One of the services that Sakhi offers women is help navigating the numerous support systems and services available to them as survivors of violence, as women, or as residents of New York. These services include access to the criminal justice system.
In our experience, women survivors of violence who navigate the criminal justice system and deal with the police often-times express that the interaction can be a blessing in some ways but also a serious trial in their lives in other ways. Police officers can be helpful in a myriad of ways, especially in situations that require emergency interference where women are in immediate danger. Yet in cases where an officer engages in conduct unbecoming an officer, it can leave women feeling re-victimized and not in control of their own situation.
We know from experience that implementing change within these institutions can resemble the same slow-and-steady process of other large-scale movement building efforts in the social and political realms. Many steps have been taken in the city since the disturbing stories of a decade ago when excess use of force by NY Police was a frequent and frightening reality on the news. Lasting change in the NYPD has taken time and the system can always be improved. One step that we as women can take is to report cases of improper conduct by the police department and simply put, to file complaints.
Representatives from the independent city agency Civilian Complaint Review Board (CCRB) recently visited Sakhi offices. They explained the process of filing complaints against police officers that range from unnecessary or excessive use of force, to abuse of authority, discourtesy, and use of offensive language. The CCRB expressed the importance of survivors documenting their complaints as these complaints become a permanent part of the officer’s record. Such complaints can help to correct officer behavior and provide improvement in service in the long-run.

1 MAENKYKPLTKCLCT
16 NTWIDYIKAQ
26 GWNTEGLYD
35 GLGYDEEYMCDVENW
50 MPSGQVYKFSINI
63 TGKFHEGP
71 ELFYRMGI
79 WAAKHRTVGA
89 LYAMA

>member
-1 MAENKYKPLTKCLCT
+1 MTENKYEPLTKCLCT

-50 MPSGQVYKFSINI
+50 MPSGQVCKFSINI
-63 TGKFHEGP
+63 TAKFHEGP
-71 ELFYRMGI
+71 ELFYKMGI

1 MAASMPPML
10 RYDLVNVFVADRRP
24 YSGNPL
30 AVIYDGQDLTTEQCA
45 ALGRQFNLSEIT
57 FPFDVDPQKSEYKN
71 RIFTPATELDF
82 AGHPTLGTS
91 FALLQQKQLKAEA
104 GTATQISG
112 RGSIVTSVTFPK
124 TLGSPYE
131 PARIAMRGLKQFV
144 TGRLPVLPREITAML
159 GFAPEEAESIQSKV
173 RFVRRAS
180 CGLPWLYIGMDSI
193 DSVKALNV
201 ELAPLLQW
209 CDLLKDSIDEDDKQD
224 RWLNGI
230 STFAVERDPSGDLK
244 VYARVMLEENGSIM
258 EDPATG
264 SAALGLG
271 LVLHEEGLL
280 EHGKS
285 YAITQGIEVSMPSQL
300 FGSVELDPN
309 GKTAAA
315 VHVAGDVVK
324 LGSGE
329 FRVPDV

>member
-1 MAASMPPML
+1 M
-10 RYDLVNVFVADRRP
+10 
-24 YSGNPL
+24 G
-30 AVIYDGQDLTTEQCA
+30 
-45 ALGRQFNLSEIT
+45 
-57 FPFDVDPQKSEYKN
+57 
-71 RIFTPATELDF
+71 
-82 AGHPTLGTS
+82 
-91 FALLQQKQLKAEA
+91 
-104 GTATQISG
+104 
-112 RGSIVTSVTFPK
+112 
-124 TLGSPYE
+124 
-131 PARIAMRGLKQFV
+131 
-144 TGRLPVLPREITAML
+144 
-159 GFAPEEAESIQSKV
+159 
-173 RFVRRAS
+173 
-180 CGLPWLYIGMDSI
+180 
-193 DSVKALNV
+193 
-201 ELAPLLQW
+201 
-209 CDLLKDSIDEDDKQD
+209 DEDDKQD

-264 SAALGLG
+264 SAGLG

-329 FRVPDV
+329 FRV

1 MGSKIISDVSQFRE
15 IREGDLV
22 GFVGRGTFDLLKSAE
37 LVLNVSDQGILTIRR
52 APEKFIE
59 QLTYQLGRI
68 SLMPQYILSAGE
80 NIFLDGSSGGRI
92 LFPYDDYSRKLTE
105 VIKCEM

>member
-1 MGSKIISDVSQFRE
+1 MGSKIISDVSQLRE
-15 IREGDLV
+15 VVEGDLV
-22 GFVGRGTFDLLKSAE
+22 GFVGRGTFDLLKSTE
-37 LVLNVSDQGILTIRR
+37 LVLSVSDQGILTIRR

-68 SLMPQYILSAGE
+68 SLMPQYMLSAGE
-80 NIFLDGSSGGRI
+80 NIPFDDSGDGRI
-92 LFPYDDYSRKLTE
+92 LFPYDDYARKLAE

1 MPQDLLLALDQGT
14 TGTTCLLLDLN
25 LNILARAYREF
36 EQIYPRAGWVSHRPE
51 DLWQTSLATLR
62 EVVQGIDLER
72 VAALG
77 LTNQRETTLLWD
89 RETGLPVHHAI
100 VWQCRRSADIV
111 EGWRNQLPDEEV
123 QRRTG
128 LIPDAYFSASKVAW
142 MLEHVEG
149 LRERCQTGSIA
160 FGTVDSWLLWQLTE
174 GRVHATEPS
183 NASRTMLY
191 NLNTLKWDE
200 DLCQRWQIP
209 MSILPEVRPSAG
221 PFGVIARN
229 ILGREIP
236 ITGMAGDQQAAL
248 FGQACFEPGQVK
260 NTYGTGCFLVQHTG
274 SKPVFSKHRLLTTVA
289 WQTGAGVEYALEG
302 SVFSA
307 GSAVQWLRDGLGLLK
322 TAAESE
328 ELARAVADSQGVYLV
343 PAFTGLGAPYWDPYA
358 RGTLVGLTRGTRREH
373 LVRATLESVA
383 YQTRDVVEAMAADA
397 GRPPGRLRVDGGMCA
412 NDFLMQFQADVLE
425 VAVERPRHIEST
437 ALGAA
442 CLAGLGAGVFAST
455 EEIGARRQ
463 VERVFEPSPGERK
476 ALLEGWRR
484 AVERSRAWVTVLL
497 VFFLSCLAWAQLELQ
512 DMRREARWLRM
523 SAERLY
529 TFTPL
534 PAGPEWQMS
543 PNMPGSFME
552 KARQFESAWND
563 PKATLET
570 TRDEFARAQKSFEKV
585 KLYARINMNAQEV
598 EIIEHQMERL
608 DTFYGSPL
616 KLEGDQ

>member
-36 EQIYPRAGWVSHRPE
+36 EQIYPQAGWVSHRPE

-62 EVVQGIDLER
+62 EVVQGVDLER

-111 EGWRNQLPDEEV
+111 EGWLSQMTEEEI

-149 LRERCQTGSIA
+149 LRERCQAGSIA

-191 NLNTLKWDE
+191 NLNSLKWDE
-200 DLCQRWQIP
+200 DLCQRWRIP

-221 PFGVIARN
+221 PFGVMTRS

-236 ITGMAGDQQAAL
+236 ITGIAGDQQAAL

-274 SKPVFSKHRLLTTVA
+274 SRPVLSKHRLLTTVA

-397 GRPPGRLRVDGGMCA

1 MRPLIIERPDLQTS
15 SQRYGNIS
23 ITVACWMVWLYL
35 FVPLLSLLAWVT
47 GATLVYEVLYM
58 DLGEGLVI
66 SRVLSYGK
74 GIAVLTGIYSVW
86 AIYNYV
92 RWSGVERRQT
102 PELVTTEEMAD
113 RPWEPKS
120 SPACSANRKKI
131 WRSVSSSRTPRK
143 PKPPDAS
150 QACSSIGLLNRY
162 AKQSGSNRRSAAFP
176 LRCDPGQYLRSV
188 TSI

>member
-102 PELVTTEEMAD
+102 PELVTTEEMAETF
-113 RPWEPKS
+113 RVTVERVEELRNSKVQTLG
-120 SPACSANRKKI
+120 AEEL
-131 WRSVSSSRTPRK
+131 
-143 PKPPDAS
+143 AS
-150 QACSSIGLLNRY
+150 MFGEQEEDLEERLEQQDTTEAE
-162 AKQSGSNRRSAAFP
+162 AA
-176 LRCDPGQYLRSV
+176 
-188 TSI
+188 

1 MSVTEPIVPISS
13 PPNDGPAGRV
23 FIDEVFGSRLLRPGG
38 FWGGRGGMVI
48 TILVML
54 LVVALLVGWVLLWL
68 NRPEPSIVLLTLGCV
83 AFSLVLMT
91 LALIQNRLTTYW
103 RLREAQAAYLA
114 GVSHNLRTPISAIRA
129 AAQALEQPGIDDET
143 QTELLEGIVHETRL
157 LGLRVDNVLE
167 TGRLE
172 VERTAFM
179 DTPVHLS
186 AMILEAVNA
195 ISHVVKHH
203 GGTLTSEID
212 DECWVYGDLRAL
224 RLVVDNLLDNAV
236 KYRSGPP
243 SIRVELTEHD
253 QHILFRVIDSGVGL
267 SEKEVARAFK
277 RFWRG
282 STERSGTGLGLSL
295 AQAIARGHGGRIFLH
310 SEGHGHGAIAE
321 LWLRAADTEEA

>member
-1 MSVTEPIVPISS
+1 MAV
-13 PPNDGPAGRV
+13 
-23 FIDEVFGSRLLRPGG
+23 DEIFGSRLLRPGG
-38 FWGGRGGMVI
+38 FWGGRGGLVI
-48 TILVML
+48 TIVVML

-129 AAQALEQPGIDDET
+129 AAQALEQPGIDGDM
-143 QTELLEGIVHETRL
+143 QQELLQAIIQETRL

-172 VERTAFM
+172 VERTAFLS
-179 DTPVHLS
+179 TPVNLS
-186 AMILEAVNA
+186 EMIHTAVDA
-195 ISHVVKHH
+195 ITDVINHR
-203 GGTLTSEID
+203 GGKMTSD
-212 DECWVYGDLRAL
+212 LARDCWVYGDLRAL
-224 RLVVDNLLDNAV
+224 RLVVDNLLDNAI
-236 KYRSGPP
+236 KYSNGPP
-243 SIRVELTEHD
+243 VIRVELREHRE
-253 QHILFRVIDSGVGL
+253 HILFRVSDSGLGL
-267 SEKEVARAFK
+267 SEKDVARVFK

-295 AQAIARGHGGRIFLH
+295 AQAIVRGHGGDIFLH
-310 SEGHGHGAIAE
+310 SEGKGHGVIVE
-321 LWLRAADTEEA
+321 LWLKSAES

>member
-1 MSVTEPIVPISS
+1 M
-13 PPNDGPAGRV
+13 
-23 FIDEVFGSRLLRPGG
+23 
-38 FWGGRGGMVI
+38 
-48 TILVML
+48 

If a woman files a complaint, she will be interviewed by the CCRB and an investigation will begin. The investigation can take some time, but the burden of the investigation falls on the CCRB rather than on the complainant. The process can result in substantiating the complaint or exonerating the officer which is then placed in that officer’s permanent record. The CCRB also finds that individual officers with complaints filed against them tend not to repeat the offensive behavior, improving the department one officer at a time.
We find that silence on subjects like police discourtesy can often be mistaken for acceptance. The city can assume that everything is fine with the police department if no one complains. The more feedback we can provide about our encounters with those in authority who are charged with protecting us, the better the chances of change being instituted for the long-term health of the police department and the city. It offers women one opportunity to take control and exert their power in a system that can seem too big to implement change. It provides an opportunity to reject silence and to speak out against the abuse of power.